Humans are social by nature; most of us prefer to interact in person. Apply a filter, whether it’s a video call, email or text chat, and we have to find a whole new range of tools to make sure what we mean is what is understood.
This is a particular minefield for those in professions that lean heavily on interpersonal skills. The areas of sales, business development, teaching, journalism and more all depend on learning how to be what some might call a “people person”.
With a huge shift to online interactions, the challenge is twofold: how do we train and then replicate interpersonal skills in an almost totally digital environment?
Digital is not a barrier to learning
“I don’t see the difference between having a cup of coffee with someone versus having a Zoom. If I start putting up mindset barriers then psychologically that has a big impact. You have to normalise this,” says Heather White, chief executive of Smarter Networking.
White reels off the tips and tricks for adapting the in-person approach to a digital version. One notable aspect is time; online the rule of thumb appears to be that the time needed for a conversation is halved. But other rules remain largely the same. As you might connect with someone over your surroundings in a café or office, so you do the same across a video call, picking out interesting items in their background or even bringing a prop, such as the latest book you’re reading, to create an interesting segue in the conversation.
“If you translate these skills online, it’s near enough the same stuff. The only difference is that you’re on conference calls and you can see them looking at different screens. The format is slightly different. That’s all it is,” says White.
Piers French, director of clients, supported living, at AO.com, agrees: “There isn’t a secret sauce for a Zoom meeting. It’s connecting with a person who sincerely wants to do some good for them.”
Developing authentic connections with people seems to be key to successful relationships in digital environments and perhaps the last 12 months has been a fast track to getting to the point. “We’ve learnt more this year from clients than any possible selling techniques. You’re having more in-depth, valuable conversations.” French adds.
Adapting to the digital medium
That’s not to say raw authenticity doesn’t need a polish. Without some of the delaying tactics common to in-person connections – it’s not called an elevator pitch for nothing, it may be quick but the audience is captive – it’s hard work developing a cold connection digitally.
“We took on three recruits who had never done outbound selling in our industry before and taught them about how to secure time with a busy executive. That meant researching the right people in a business and creating a warming email that shows them as worthy of that person’s time,” says French.
Maggie Jones, director of qualifications and partnerships at the Chartered Institute of Marketing (CIM), agrees interpersonal skills via the written word has boomed in lockdown: “One of the most important soft skills to learn now is actually writing because that’s how people are interacting with their customers. Our copywriting courses are now one of our most popular because you have to get the message across as succinctly as possible. If you don’t get that initial email right…”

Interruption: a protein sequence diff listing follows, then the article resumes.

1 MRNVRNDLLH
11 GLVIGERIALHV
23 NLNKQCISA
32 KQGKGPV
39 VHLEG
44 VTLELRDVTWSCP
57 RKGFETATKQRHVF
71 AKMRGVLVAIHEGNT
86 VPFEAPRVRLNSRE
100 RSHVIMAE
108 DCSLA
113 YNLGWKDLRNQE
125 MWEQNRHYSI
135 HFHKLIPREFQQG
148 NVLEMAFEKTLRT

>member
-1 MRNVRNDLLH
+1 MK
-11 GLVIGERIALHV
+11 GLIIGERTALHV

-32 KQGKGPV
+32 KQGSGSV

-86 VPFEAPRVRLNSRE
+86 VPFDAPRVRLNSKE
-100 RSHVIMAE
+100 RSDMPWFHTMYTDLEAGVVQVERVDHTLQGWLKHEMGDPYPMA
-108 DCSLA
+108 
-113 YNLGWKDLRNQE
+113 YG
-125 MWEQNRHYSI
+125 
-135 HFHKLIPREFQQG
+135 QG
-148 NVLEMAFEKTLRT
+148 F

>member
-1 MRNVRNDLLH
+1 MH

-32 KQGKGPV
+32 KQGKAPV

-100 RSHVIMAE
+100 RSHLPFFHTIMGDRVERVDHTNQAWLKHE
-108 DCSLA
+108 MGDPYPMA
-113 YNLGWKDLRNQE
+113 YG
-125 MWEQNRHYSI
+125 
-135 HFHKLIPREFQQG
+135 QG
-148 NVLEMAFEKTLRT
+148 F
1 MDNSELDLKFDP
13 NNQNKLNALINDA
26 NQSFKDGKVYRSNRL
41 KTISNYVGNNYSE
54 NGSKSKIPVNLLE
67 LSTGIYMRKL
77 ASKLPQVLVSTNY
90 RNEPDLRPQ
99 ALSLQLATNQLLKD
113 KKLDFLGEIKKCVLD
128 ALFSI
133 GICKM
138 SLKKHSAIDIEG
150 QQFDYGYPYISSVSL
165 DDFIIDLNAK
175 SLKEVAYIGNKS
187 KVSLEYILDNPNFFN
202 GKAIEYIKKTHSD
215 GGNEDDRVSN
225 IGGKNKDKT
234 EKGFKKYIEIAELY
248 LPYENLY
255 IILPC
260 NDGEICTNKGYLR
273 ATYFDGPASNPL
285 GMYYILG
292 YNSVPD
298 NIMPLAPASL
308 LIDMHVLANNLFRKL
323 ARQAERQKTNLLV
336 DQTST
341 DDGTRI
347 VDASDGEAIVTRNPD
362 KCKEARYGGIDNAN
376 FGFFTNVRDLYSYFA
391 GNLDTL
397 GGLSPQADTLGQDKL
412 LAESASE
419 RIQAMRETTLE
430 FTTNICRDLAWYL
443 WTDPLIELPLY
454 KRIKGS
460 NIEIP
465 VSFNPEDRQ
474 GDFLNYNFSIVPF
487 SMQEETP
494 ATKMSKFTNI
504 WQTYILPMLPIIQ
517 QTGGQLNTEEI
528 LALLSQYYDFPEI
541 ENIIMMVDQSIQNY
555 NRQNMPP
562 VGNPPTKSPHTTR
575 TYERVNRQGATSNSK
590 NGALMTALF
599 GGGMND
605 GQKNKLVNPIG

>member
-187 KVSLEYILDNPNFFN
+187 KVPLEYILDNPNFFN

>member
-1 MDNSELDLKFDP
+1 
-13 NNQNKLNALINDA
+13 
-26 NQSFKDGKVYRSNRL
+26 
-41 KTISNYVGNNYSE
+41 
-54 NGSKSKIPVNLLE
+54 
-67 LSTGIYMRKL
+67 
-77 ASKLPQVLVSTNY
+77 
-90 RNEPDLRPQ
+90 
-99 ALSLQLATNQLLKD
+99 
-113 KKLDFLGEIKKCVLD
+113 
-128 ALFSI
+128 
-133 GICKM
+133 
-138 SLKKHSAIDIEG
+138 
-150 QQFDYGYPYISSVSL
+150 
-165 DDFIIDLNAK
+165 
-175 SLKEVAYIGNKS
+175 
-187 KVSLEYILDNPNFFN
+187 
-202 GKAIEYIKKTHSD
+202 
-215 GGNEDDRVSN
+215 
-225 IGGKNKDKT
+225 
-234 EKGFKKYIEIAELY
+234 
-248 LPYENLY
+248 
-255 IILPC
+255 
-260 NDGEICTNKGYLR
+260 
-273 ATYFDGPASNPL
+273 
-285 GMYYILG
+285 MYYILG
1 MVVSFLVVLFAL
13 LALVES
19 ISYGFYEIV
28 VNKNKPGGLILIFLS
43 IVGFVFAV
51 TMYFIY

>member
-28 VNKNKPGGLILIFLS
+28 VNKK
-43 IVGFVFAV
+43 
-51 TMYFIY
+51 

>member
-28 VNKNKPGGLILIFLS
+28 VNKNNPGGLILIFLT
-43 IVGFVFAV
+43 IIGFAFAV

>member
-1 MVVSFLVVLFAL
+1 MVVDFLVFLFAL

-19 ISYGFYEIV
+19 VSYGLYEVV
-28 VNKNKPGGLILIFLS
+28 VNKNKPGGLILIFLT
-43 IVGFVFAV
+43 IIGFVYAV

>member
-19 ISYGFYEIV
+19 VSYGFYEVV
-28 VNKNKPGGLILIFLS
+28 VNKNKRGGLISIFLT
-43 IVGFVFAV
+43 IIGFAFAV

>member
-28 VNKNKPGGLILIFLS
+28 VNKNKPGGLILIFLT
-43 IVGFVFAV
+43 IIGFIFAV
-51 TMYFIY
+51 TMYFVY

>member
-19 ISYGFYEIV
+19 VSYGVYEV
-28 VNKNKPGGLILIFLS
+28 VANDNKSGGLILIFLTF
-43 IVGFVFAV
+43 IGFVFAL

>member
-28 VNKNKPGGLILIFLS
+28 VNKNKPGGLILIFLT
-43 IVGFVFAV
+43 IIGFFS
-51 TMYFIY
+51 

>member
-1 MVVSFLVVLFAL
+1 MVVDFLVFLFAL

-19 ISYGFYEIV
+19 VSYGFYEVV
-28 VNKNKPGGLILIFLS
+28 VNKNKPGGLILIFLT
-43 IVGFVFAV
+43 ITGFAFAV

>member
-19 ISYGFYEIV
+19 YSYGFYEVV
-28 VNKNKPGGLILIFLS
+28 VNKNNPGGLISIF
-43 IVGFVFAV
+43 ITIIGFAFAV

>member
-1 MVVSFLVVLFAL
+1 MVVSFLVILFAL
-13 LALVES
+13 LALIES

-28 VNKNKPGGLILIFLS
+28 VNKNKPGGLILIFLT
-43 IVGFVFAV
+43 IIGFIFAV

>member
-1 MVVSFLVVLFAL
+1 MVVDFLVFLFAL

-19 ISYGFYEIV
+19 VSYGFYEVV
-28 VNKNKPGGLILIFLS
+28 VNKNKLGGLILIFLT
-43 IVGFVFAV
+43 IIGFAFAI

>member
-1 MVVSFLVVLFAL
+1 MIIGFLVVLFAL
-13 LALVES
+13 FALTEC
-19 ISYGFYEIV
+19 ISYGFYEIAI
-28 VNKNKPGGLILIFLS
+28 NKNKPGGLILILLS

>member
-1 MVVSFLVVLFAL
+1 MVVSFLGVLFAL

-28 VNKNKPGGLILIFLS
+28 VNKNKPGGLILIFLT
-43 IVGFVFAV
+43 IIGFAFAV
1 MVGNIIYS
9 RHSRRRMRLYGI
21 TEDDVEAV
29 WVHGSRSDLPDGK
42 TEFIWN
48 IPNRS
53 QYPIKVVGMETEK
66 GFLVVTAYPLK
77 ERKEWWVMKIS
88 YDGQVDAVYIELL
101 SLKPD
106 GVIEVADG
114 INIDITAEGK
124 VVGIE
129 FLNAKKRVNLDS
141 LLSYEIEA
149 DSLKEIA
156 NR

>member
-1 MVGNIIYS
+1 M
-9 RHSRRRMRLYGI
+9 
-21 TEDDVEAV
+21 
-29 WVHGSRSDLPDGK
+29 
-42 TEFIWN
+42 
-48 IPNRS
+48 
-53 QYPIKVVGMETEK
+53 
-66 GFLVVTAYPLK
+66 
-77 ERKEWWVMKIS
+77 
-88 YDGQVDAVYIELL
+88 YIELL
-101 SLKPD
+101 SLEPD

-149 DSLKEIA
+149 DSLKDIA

But, by and large, the online environment has presented as many opportunities as it has challenges. The ability for more junior staff to get involved, receive real-time feedback and take a leap of faith.
Embrace shadowing for deeper learning
Kate Hamilton, global customer experience manager at petcare company Lintbells, explains how customer service representatives are able to explore resources and receive support, wherever they are. “We’re adapting as best we can remotely. A lot of it is about listening to calls in real time and we make sure we can still do that. We also have a buddy scheme so if they feel they benefit from ‘sitting’ with other people. Finally, we invested in a new customer service system that will let us create a bank of best-in-class calls and this lets us work on specific soft skills.”
Being able to “lurk” digitally by both managers and junior staff has been seen as a huge benefit. Aaron Shields, executive director of experience strategy, Europe, Middle East and Africa, at Landor & Fitch, notes the previously somewhat performative and often highly orchestrated process of client pitching in the marketing agency sector has been opened up to more junior staff, allowing them to learn at potentially an accelerated pace.
“The great thing about lockdown in terms of less experienced staff is you used to have to worry about ‘casting’ who was in the room. That’s gone away. The junior folk are present a lot more than they used to be in client-facing meetings. They’re getting to see the client’s eyes light up and have more exposure,” he says.
Support for emotional fallout
Support has perhaps been the hardest part of managing interpersonal and soft-skills learning remotely. “We forget with skills and relationship building that it can be difficult to do that behind the screen. We make sure they have support and know who they can go to,” says Hamilton, noting it’s a sad fact of their business that customers cancel subscriptions due to the death of a pet. “When you’re sitting on your own it’s hard,” she acknowledges.
Kate Gardhouse, CIM director of customer experience, IT and operations, says digital learning still has a way to go to replicate vital office interactions that are more than just watercooler chat. She says: “What people miss is learning by osmosis, overhearing a colleague dealing with a situation and learning from that. I have so much admiration for the people who have joined our business in the last year because this is so much harder to do from the spare room. If you’re in the office and have a bad call, your colleagues are there to bring you up.”